Larry Keely of the Doblin Group, Chicago, said that the non-linear or discontinuous nature of change makes reliable prediction impossible. He cited IBM's belief in the 1940s that the total market for computers would be for about five machines. According to Keely, what makes the difference is "critical innovation" which is as unpredictable as it can be profitable. He talked of the growing number of incidental environmental improvements or "collateral benefits". Electricity companies in the US are giving customers 35 per cent reductions for turning over control of their thermostats to a centralised company run system. The developing futures market in pollution permits creates an incentive to overcomply. Another incidentally benign effect that Keely attributed to market forces is the tendency for the market value of recycled materials to increase as people learn how to use them. The example he gave in this case is the growing popularity of eco-fleece (a textile made out of recycled plastic) for use in fashionable coats.
The philosopher Manuel de Landa spoke of a new generation of more controllable composite materials, affording designers much wider creative choice. According to de Landa, materials science is going through a revolution inspired by nonlinear dynamics, making it possible to envisage the generation of "totally different material structures".
Paola Antonelli, associate curator of the department of architecture and design at New York's Museum of Modern Art, told how commercial designers are being given a new wave of military knowledge about materials, through agencies such as the US Government Technology Transfer Center.
Designers were asked by different speakers to design "from cradle to cradle", to dematerialise (atoms to bits), to borrow from natural cycles, to use fast growing natural fibres such as hemp, and above all else to consider the "big picture".
The problem is that the big picture is now understood to be so big and so complex that the individual human intelligence quite literally cannot comprehend it, let alone control or manage it; which is why a whole morning's session was devoted to the subject of collective intelligence.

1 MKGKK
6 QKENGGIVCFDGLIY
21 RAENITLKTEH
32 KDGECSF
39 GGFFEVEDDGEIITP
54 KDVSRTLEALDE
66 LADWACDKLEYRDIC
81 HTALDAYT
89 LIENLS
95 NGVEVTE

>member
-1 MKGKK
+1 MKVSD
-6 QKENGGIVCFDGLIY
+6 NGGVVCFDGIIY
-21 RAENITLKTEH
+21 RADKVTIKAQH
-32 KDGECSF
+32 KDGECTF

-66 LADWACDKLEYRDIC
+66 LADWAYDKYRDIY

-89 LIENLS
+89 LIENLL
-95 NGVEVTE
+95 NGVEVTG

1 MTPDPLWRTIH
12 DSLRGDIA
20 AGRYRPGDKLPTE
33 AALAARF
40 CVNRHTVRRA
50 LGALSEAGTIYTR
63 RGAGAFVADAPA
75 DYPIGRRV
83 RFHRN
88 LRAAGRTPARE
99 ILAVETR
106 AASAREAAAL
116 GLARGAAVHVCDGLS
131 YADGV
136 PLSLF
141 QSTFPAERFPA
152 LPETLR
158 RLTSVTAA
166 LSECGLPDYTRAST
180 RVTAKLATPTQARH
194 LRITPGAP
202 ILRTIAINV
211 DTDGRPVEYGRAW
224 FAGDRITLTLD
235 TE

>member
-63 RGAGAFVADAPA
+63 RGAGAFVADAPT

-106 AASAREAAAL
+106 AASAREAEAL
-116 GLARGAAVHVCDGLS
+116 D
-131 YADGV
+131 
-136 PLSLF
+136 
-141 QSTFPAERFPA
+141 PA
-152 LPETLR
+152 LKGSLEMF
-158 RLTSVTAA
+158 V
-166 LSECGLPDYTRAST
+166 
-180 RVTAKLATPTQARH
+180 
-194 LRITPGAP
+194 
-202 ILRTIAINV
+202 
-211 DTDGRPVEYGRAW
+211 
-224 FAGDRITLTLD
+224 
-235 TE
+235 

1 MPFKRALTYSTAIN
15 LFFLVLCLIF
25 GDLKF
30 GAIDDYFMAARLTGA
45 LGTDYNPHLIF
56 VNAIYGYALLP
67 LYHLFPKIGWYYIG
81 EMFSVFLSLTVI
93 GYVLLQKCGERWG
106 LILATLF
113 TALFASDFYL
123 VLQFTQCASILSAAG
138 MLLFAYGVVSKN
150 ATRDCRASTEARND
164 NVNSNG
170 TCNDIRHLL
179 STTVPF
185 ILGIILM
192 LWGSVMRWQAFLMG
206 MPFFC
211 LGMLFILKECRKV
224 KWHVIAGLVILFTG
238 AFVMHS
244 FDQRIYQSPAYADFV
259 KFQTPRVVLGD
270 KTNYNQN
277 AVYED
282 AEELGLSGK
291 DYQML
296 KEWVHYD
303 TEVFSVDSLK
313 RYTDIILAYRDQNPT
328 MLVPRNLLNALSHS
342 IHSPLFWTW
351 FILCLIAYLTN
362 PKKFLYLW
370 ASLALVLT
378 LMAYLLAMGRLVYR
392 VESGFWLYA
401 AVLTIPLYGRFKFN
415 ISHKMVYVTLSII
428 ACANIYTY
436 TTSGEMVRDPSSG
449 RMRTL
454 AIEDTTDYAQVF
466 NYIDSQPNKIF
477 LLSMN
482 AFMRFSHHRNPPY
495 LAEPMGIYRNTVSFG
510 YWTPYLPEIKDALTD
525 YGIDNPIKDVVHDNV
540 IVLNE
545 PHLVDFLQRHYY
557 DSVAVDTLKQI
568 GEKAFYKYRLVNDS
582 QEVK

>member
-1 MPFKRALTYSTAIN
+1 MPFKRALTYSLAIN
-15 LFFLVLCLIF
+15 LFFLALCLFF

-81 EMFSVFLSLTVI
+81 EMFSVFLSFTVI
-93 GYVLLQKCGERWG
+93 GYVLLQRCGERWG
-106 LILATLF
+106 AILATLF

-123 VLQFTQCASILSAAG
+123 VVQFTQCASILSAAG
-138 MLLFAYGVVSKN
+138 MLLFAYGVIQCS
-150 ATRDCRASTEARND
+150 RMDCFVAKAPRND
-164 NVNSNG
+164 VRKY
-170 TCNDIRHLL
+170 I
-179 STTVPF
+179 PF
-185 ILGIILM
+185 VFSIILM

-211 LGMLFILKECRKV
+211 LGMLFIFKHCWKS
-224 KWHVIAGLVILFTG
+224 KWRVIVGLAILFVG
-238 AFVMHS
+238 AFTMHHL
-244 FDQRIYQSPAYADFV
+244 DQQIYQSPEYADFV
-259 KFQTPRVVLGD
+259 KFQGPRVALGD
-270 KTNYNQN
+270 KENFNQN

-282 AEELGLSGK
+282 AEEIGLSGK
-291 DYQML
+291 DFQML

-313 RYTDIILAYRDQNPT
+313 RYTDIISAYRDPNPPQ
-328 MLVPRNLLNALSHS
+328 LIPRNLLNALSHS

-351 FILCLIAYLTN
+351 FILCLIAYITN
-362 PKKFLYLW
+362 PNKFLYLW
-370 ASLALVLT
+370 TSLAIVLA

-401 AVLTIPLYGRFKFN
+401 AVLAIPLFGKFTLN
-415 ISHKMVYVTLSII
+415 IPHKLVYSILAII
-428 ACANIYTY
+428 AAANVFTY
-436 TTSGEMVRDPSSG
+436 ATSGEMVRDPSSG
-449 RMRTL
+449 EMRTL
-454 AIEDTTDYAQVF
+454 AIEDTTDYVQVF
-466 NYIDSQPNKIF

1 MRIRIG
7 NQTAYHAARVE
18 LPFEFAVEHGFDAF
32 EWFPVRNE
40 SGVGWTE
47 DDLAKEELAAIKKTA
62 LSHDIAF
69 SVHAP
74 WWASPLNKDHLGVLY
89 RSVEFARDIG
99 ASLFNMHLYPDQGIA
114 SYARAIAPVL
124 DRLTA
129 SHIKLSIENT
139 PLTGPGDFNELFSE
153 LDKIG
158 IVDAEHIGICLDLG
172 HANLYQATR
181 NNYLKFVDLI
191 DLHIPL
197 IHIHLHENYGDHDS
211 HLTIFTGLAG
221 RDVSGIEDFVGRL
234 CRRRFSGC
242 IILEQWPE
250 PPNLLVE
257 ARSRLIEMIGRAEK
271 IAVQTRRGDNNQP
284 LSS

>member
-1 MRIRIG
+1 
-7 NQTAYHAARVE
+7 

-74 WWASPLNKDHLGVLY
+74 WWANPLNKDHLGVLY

Pierre Levy, Parisian author, philosopher and lecturer on hypermedia, argued that an intelligent collective requires an object to act as "a catalyst of reflective intelligence" analogous to the ball in football which removes the need for hierarchical direction by creating purpose-driven teams. Cyberspace, said Levy, is awaiting the birth of an object defining values beyond the current dominant objects of money and science. The only organising object he could see which would evoke the "immensity of what is at stake" is the "big blue ball" itself.
The greatest significance of Doors of Perception may turn out to be its attempt to develop collective intelligence over computer networks, as an iterative, recursive process of learning. This process started before the conference. It is ongoing and open to all who wish to learn or contribute. The door to participation in the new info-eco dialogue can be found at http://www.design-inst.nl/DOME/workshops/DOMEWorkshops.html.
Jan Wyllie is managing director of Trend Monitor. A 10-page analysis of Doors of Perception 3 is available at Pounds 15 from Trend Monitor, 3 Tower Street, Portsmouth P01 2JR. Tel +44 1705 864714, fax +44 1705 828009, email firstname.lastname@example.org